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The American Academy of Neurology and the National Multiple Sclerosis Society are awarding the 2013 John Dystel Prize for MS Research to George C. Ebers, MD, a leading researcher with the University of Oxford and Oxford University Hospitals Trust in Oxford, United Kingdom.

The American Academy of Neurology and the National Multiple Sclerosis Society are awarding the 2013 John Dystel Prize for MS Research to George C. Ebers, MD, a leading researcher with the University of Oxford and Oxford University Hospitals Trust in Oxford, United Kingdom. Ebers will receive the award at the Academy’s 65th Annual Meeting in San Diego, March 16-23, 2013. The Annual Meeting is the world’s largest gathering of neurologists with more than 10,000 attendees and more than 2,300 scientific presentations on the latest research advancements in brain disease.

The John Dystel Prize recognizes a significant contribution to research in the understanding, treatment or prevention of multiple sclerosis (MS).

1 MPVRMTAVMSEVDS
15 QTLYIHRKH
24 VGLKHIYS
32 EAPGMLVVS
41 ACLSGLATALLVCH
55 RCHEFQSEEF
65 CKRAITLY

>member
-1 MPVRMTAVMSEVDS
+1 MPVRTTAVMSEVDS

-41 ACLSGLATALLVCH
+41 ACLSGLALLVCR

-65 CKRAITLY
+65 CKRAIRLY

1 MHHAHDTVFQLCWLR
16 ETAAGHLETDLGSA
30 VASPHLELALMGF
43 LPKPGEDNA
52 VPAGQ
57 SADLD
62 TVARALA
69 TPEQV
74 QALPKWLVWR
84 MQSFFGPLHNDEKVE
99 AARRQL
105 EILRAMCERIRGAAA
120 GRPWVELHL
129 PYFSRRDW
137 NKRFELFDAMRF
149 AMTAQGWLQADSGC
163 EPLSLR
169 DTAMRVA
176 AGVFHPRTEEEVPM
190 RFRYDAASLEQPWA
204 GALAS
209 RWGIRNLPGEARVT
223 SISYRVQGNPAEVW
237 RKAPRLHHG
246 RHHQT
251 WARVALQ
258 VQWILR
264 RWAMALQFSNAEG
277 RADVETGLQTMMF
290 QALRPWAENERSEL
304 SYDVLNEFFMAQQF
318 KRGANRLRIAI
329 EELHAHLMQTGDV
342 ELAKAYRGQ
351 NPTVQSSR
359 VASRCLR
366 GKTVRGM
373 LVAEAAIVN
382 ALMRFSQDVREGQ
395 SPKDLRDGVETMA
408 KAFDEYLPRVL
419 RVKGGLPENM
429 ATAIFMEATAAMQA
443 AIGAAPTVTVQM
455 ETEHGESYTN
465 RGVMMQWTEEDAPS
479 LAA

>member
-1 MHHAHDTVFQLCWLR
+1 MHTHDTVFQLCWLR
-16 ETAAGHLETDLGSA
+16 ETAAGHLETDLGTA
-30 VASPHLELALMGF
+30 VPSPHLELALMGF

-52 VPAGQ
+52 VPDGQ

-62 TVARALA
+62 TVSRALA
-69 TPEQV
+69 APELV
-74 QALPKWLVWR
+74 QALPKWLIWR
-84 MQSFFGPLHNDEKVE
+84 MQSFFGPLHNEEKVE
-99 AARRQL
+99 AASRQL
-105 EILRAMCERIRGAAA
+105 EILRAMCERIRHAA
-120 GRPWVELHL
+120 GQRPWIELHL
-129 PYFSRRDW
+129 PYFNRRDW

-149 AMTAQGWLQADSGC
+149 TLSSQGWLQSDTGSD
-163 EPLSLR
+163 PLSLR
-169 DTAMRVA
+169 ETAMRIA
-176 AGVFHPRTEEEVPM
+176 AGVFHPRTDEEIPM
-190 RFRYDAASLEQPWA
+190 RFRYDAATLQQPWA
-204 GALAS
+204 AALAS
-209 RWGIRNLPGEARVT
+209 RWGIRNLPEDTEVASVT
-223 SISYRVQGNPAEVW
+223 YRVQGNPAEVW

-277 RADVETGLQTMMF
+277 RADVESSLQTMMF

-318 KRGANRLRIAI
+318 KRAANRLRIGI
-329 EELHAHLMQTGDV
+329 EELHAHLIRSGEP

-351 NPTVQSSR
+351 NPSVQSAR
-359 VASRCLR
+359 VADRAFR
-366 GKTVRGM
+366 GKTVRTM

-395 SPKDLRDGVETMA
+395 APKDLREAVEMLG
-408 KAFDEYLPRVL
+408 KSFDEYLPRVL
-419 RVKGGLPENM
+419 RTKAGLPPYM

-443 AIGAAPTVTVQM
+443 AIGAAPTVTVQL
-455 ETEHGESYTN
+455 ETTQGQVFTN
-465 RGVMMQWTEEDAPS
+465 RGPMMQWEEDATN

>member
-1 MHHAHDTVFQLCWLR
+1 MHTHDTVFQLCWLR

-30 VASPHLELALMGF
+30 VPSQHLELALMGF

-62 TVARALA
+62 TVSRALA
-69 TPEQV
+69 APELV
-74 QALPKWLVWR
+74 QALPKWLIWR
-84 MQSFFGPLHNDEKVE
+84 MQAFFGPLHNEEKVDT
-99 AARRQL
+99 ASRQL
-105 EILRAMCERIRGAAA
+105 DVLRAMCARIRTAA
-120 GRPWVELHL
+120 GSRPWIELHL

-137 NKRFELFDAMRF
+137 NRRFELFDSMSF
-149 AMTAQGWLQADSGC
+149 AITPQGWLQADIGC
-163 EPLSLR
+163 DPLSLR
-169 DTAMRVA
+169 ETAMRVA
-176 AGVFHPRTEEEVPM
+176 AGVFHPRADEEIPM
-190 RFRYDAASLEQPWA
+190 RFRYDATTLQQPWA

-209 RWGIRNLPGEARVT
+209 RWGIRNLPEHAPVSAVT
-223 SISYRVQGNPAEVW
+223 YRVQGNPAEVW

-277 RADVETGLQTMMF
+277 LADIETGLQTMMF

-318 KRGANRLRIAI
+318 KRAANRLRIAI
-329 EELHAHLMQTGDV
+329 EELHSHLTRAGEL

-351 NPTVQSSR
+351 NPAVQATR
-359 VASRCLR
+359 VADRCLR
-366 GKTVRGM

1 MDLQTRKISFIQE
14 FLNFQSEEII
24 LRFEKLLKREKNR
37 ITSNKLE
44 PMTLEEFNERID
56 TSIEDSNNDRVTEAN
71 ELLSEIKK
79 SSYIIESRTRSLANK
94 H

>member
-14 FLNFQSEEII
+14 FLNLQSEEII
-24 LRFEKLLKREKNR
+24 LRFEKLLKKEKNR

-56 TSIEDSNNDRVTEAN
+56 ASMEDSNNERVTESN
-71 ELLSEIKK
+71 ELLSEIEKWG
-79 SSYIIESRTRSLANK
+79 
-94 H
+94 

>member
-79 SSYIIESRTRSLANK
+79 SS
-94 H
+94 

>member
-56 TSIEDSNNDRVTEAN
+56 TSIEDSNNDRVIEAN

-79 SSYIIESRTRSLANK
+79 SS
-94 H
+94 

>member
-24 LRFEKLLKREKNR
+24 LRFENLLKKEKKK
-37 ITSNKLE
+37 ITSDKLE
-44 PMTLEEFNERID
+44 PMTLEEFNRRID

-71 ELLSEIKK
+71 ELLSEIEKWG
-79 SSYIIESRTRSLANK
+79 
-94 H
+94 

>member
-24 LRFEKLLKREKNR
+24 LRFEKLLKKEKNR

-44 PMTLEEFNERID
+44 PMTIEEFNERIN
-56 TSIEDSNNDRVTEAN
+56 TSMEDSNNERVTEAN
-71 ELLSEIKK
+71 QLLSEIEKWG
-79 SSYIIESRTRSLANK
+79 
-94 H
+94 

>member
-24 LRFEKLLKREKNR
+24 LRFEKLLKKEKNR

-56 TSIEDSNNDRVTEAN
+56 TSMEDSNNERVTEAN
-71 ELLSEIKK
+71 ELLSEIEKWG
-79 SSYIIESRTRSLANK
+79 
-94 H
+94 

Ebers’ research has focused on genetic and environmental influences on MS risks.

“We have found that MS risk factors previously considered to be genetic can be changed based on environment, strongly implicating gene-environment interaction. Our studies highlight how climate and diet relate to factors leading to MS, which can be views as a largely preventable disease. Vitamin D exposure appears to be the main factor determining geographical risk” said Ebers. This award is made possible through a special contribution from the John Dystel Multiple Sclerosis Research Fund at the National Multiple Sclerosis Society. “John Dystel was an MS patient I saw while I was working in New York, so it is very gratifying to receive this award in his honor,” said Ebers. 

The American Academy of Neurology, an association of more than 25,000 neurologists and neuroscience professionals, is dedicated to promoting the highest quality patient-centered neurologic care. A neurologist is a doctor with specialized training in diagnosing, treating and managing disorders of the brain and nervous system such as stroke, Alzheimer’s disease, epilepsy, Parkinson’s disease and multiple sclerosis. 

Source: American Academy of Neurology

Links: 
Learn more about multiple sclerosis at http://www.aan.com/patients
Dr. George Ebers

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